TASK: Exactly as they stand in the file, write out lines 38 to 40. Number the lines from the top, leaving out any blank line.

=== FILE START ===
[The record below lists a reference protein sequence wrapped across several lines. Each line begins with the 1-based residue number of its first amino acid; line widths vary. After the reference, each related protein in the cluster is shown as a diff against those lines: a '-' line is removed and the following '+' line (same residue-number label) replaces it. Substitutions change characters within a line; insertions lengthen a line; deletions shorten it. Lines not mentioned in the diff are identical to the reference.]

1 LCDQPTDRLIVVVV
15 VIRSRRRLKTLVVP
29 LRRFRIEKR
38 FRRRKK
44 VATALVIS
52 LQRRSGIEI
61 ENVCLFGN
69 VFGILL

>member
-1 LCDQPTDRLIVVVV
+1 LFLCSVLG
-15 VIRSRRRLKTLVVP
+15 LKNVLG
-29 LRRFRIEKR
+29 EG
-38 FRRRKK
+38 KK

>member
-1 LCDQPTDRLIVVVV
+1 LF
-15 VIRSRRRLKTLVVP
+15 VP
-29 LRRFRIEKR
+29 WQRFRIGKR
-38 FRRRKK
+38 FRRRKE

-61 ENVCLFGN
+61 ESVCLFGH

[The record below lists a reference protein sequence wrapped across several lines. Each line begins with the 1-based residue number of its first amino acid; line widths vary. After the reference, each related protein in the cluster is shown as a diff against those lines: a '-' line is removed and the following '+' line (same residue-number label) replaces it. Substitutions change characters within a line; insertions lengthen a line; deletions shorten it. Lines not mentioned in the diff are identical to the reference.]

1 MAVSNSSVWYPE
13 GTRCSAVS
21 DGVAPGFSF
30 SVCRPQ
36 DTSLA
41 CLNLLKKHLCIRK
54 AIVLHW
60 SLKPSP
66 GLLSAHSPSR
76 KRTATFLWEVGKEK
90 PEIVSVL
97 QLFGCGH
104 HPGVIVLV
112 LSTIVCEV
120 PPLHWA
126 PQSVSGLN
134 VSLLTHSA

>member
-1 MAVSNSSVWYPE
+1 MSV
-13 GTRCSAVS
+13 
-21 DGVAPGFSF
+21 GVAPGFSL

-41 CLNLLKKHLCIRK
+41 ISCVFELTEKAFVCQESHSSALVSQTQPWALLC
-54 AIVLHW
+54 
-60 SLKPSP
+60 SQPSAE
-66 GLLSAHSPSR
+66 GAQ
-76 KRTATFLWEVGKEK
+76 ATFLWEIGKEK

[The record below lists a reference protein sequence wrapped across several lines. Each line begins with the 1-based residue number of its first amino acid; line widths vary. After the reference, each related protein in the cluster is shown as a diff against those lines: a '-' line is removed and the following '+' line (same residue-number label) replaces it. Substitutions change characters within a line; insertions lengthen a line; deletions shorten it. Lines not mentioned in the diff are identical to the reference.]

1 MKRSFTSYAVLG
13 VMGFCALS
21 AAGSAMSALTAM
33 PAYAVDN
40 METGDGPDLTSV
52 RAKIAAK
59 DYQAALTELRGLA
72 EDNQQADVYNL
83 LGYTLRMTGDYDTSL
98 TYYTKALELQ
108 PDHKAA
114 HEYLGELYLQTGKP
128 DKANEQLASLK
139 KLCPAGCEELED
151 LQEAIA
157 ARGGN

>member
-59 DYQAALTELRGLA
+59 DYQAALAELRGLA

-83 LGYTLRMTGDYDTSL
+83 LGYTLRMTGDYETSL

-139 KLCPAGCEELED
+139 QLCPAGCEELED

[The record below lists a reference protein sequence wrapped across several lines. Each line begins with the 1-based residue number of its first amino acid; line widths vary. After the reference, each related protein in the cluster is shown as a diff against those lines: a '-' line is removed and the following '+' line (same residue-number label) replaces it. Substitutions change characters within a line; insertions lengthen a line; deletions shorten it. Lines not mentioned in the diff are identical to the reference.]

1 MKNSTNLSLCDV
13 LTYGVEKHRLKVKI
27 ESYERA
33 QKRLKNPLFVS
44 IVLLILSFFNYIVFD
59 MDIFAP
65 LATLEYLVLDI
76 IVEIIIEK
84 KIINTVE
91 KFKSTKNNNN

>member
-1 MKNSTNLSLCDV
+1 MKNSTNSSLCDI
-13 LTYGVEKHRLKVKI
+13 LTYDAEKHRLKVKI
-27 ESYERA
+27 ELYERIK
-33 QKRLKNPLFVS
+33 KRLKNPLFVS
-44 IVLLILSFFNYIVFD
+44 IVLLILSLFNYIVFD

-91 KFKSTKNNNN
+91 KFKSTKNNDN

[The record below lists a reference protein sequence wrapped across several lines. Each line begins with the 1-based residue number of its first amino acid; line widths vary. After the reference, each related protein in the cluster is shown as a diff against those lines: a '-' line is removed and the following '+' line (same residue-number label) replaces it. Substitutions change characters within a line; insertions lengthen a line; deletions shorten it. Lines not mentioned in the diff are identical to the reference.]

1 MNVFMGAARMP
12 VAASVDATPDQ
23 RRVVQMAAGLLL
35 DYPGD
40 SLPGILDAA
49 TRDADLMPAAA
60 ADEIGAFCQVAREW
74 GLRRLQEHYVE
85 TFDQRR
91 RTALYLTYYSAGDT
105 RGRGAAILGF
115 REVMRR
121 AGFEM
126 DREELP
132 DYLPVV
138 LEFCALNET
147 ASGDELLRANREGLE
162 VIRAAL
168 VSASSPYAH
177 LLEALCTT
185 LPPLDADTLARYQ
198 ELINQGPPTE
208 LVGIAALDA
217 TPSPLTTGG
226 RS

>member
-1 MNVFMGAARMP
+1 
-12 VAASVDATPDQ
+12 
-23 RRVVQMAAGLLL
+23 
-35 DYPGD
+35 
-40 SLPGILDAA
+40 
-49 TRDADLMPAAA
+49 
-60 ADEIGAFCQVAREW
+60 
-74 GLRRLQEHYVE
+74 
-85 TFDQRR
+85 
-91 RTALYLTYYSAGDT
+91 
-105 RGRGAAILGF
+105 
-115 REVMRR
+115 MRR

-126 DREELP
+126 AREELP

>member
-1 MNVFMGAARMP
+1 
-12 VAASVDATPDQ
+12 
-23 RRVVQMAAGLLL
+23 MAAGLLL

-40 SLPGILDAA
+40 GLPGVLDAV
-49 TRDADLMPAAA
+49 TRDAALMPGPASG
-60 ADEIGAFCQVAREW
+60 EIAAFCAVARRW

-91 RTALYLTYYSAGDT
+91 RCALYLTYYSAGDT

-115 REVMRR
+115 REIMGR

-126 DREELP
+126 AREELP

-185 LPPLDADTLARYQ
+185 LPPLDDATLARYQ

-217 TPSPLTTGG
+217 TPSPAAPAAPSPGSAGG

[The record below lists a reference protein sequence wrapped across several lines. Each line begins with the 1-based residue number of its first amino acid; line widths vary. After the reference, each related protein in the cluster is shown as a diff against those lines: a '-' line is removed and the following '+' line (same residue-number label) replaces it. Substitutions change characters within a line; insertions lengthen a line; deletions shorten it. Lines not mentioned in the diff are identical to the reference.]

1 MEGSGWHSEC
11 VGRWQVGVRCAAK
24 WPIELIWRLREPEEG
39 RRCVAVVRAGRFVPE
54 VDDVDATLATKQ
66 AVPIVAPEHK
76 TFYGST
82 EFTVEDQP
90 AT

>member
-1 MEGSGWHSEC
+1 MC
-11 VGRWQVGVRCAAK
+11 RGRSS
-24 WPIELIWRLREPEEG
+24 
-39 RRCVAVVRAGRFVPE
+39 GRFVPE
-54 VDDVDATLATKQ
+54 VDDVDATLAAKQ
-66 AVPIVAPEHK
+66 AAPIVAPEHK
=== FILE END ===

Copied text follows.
60 SLKPSP
66 GLLSAHSPSR
76 KRTATFLWEVGKEK